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Feb 1, 2010 (Vol. 30, No. 3)

Expanding the Usefulness of qPCR

Throughput, Resolution, and Multiplexing Drive Cost-, Time-, and Resource-Efficient Advances

  • Probing Clinical Samples

    Click Image To Enlarge +
    Comparison of Qiagen's PAXgene blood RNA tube (A) with standard EDTA blood collection tube (B)

    The use of real-time qPCR to detect and quantify RNA sequences in blood, tissue, or other types of biological samples is complicated by the instability of the RNA and the changes in transcript concentrations that can occur between sample collection and testing due to post-collection gene induction, cell death, and enzymatic degradation.

    “A change in the CT [cycle threshold] value of 10–12 in the sample material is not unusual,” said Ralf Wyrich, Ph.D., associate director R&D, diagnostic sample preparation and stabilization at Qiagen. The CT is a representation of fluorescent signal accumulation, with CT values being inversely proportional to the amount of target nucleic acid in a sample.

    Dr. Wyrich described a technique for post-collection stabilization using the PreAnalytiX PAXgene blood RNA tube, which preserves the transcript profile of cellular RNA in blood for up to three days at 18–25ºC, for up to five days at 2–8ºC, and for long-term archiving at -20ºC to -70ºC. The PAXgene blood-collection and RNA-stabilization system has received U.S. FDA clearance and CE mark in Europe for use in molecular diagnostic testing based on real-time PCR.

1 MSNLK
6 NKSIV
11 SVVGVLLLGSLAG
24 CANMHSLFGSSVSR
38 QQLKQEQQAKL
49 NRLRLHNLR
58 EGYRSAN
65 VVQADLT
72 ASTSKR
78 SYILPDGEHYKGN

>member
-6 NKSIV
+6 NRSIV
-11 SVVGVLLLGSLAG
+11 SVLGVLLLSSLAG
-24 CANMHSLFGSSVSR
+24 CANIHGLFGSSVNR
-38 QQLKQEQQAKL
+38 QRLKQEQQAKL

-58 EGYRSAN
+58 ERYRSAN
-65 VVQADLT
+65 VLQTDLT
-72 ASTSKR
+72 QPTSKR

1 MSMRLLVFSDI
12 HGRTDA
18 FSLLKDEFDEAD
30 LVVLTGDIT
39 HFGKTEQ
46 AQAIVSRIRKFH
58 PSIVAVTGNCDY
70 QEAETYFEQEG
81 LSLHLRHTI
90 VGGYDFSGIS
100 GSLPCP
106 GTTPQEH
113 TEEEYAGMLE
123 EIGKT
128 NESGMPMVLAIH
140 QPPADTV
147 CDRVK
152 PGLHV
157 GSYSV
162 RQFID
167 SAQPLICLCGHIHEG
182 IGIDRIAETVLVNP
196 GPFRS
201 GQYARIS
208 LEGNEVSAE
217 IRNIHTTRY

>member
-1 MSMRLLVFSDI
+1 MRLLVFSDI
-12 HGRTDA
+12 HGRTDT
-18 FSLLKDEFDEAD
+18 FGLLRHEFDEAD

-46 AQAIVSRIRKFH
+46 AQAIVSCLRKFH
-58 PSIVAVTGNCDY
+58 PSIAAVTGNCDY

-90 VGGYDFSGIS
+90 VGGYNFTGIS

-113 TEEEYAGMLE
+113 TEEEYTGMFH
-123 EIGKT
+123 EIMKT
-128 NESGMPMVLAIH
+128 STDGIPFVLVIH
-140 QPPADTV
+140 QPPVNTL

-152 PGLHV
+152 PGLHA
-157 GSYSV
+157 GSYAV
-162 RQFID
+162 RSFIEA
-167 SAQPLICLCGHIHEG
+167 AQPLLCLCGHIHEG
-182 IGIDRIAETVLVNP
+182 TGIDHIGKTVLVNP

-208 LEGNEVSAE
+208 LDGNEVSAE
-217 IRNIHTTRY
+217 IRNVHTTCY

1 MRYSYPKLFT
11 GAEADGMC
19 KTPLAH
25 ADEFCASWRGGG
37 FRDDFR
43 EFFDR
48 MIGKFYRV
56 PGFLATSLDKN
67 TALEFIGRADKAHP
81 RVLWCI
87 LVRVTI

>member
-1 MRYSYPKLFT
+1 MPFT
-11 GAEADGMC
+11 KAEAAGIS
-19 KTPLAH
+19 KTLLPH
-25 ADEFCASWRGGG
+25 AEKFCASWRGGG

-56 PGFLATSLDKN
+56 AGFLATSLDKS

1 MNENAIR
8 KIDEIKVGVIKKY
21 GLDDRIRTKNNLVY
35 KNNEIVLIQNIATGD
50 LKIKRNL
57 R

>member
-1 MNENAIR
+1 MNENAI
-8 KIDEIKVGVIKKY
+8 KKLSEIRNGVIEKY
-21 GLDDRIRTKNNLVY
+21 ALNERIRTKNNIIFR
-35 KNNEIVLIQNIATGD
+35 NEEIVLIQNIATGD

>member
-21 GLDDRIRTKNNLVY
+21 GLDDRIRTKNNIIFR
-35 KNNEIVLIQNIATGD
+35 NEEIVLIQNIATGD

He also presented data demonstrating an approximate 1 log enrichment of miRNA on average from blood collected in a PAXgene Blood RNA tube compared to standard RNA-extraction procedures using a dedicated sample-preparation kit for the isolation of small RNA species.

    A second PAXgene product was designed to preserve the RNA in bone- marrow samples, and the newest PAXgene system targets the collection and preservation of tissue samples to allow for both classical histomorphology and PCR-based molecular analysis to be performed on the same specimen.

    The commonly used method for tissue preservation relies on formalin fixation, which does not stabilize the RNA content of the sample and, furthermore, preserves the tissue through chemical crosslinking of molecules, which interferes with qPCR analysis. Currently available nucleic acid stabilization technologies for use in tissue samples do not preserve the morphology of the tissue material.

    The PAXgene tissue container exposes the sample first to a fixation reagent and then to a stabilization reagent. In this way the same sample can be sectioned for histomorphologic analysis and processed with either a RNA, DNA, or miRNA kit for nucleic acid purification and analysis.